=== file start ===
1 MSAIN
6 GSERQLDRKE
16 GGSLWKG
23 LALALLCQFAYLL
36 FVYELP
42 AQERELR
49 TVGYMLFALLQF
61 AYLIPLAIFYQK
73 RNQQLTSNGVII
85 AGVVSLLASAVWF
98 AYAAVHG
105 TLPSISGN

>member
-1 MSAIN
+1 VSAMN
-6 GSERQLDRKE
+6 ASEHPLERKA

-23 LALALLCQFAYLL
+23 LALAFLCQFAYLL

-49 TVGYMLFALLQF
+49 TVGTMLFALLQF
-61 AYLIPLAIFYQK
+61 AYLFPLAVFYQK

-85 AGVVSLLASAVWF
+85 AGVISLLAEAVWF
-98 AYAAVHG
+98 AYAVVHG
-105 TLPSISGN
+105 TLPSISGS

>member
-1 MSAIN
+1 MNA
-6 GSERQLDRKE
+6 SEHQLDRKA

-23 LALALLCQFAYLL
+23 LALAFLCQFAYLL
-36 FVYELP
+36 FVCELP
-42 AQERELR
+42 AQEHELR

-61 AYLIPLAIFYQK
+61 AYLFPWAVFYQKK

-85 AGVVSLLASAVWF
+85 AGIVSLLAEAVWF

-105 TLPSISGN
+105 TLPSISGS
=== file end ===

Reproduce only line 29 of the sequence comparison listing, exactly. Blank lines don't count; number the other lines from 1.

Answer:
+105 TLPSISGS